Events of this past year have shown the need for a special award in journalism for those who think that the purpose of reporting news is to cause the public to adopt the political views of those who do the reporting. Therefore this column announces the first annual Joseph Goebbels award for that journalist who best exemplifies the spirit and the practice that Dr. Goebbels pioneered.
For people too young to remember or too unschooled in history to know, Dr. Joseph Goebbels was the minister of propaganda in the Nazi regime back in the 1930s and 1940s. Facts never distracted him from his mission nor did a lack of facts inhibit his zeal.
Had there been such an award in 2003, "Baghdad Bob" would have been the clear winner for his repeated bold assurances that American troops were nowhere near Baghdad and never would be. That man could have had a great career in advertising. Holding the same official position as Dr. Goebbels, Baghdad Bob would have been the perfect first winner of this award. But such are the lost opportunities of history.
Since 2004 was an election year, there have been many highly qualified competitors for the Joseph Goebbels award in our own country. One can easily imagine them, like a man in an old New Yorker cartoon, standing before the Pearly Gates and explaining to a skeptical Saint Peter: "Those weren't lies. That was spin."
No need to prolong the suspense. This year's Joseph Goebbels award goes by a narrow but decisive margin to CBS News anchorman Dan Rather for his planned broadcast on "60 Minutes" -- just days before the election -- to discredit President Bush's National Guard service 30 years earlier. Leave aside for the moment the fact that discrepancies in the documents he relied on have convinced experts and many others that they were forgeries. Why was what George W. Bush did or didn't do 30 years earlier "news" in 2004?
It was news by Dr. Goebbels' standard -- something that could lead to desired political reactions by the audience. Waiting until it would have been virtually impossible for an effective answer to be made before election day was in the same Goebbels spirit. Had the documents been real, Dan Rather would still have been a strong contender for the award. The fact that virtually everyone, with the notable exception of Mr. Rather, now regards those documents as fake -- instead of simply "not authenticated" -- makes Dan Rather the clear winner of the Joseph Goebbels award for 2004.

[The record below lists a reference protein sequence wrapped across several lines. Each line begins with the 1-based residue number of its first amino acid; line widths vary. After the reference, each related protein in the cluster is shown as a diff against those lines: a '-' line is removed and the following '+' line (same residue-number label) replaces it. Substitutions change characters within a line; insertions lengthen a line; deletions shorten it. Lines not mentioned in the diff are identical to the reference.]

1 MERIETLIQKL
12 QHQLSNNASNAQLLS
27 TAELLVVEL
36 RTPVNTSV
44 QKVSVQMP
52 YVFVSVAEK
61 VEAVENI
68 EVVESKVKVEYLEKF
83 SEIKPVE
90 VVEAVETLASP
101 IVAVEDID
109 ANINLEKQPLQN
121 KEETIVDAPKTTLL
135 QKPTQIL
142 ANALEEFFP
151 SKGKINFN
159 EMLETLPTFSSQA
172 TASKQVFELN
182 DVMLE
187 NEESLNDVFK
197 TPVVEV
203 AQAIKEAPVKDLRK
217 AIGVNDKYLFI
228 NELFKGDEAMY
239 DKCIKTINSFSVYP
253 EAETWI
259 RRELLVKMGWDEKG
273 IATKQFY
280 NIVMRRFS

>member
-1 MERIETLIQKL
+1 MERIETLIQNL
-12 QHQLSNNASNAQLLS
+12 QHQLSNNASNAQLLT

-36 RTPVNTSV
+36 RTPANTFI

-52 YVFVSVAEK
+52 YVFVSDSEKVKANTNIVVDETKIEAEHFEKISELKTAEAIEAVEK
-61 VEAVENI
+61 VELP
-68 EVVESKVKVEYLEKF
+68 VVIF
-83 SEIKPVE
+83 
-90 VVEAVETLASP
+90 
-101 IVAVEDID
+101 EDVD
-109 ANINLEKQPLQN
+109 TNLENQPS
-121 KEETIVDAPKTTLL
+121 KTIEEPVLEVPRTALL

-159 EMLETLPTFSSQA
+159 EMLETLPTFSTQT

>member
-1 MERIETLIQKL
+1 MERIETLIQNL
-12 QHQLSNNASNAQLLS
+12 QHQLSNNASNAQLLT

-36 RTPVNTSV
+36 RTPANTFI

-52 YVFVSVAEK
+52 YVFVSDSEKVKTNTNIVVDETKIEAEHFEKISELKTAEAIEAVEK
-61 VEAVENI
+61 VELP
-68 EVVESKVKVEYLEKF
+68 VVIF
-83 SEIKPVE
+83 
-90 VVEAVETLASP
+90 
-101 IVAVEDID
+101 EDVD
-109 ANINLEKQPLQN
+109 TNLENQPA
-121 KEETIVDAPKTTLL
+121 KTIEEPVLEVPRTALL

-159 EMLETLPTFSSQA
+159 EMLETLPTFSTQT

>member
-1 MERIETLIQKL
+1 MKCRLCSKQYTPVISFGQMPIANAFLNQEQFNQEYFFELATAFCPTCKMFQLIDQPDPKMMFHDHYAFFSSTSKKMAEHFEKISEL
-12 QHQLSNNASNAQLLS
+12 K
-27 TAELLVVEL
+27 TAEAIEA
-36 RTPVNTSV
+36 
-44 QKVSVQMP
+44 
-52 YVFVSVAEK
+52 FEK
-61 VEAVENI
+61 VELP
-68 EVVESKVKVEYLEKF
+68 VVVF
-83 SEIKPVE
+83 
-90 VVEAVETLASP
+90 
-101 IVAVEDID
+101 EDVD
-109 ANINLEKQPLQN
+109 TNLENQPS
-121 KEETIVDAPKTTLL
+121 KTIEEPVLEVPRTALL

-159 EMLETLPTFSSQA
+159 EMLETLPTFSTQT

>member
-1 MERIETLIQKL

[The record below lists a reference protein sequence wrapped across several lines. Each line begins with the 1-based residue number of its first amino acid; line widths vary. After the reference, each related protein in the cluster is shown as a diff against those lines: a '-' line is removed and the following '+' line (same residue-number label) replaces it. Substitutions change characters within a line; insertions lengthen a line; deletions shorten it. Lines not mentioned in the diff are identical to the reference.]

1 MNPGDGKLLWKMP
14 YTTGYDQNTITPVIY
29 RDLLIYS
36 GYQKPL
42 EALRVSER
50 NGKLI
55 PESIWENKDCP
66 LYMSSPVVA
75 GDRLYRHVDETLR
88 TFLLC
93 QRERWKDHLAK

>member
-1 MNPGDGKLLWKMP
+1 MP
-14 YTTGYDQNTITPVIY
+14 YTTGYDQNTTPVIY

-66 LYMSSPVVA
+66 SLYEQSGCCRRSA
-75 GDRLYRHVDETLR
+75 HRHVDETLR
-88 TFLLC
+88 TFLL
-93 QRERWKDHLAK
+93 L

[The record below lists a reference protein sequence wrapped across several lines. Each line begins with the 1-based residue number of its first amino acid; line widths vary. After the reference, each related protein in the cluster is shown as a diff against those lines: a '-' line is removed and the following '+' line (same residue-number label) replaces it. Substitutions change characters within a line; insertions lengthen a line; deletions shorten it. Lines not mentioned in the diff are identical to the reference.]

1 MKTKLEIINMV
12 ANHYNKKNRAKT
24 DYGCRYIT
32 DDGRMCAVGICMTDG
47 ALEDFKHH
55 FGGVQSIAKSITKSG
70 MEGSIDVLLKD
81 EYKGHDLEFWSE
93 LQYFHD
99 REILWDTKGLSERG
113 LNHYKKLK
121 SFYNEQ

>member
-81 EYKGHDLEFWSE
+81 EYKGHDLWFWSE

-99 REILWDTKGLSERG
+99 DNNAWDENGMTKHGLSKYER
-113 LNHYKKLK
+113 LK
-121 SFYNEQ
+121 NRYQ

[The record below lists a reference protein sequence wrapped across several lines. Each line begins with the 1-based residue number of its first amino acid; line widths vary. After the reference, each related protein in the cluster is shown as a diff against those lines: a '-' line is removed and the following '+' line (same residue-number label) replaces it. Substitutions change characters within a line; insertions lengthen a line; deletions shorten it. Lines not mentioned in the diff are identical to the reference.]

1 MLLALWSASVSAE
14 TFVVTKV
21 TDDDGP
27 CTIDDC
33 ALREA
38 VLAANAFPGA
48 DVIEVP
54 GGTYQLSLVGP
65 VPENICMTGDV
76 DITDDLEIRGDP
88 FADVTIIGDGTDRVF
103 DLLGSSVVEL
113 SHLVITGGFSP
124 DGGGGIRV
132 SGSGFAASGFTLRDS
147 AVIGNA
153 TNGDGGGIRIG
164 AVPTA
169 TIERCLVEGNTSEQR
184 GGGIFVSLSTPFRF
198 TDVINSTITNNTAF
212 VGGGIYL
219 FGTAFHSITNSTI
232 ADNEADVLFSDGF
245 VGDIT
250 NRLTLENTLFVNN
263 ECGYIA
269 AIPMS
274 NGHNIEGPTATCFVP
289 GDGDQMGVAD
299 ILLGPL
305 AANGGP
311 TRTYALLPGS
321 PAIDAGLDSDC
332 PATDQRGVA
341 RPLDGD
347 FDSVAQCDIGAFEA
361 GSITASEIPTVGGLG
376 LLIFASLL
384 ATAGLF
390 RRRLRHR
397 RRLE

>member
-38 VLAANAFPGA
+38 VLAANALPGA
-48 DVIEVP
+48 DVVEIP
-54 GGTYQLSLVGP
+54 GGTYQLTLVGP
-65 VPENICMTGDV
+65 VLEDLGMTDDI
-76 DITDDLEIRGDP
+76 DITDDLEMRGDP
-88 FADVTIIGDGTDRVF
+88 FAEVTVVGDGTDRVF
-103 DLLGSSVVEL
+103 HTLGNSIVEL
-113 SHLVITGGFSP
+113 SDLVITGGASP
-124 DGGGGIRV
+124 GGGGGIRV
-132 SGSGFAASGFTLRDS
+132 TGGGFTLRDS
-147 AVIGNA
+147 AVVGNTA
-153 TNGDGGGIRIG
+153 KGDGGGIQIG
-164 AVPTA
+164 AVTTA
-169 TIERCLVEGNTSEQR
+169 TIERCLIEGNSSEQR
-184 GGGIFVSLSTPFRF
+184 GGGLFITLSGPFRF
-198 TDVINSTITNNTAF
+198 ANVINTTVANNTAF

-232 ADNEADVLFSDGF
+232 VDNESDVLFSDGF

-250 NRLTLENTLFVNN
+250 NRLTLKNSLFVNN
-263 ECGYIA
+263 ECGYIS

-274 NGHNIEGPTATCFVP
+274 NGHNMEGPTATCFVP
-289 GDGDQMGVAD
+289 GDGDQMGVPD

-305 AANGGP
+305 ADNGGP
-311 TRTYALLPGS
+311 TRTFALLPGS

It is not necessary to believe that Rather knowingly used phony documents. It seems more likely that the political opportunity was too juicy to resist just because some document experts pointed out some problems with the typing and other details. It is the purpose that is decisive, so that even honest people are eligible for this award. We have to be inclusive.
Dan Rather's closest competition for the Joseph Goebbels award was Ted Koppel, whose "Nightline" broadcast went to a Communist country to get witnesses to speak on camera -- with a Communist official present -- to discredit what the Swift Boat Veterans had said about an incident involving John Kerry during the Vietnam war.
Not one of the American eyewitnesses, who could have spoken freely in a free country, was interviewed in this "Nightline" broadcast.
That's strong competition for the Joseph Goebbels award but Rather wins narrowly on the basis of potential impact, which is after all the whole purpose of propaganda. However, with Dan Rather retiring in 2005, Ted Koppel might well qualify for next year's award.
Any number of journalists would rate an "honorable mention" in this year's contest -- or perhaps "dishonorable mention" might be more appropriate. ABC reporter Carol Simpson was one of many who have said that they went into journalism in hopes of making this a better world. That's what Joseph Goebbels thought he was doing. His idea of a better world was undoubtedly very different from Ms. Simpson's but both saw journalism as a vehicle for achieving their political goals.
Perhaps there could be a lifetime achievement Goebbels award for those who entered journalism for political reasons, rather than to convey information and let the audience decide. But there would be too many claimants and the award would therefore lose its exclusive quality.
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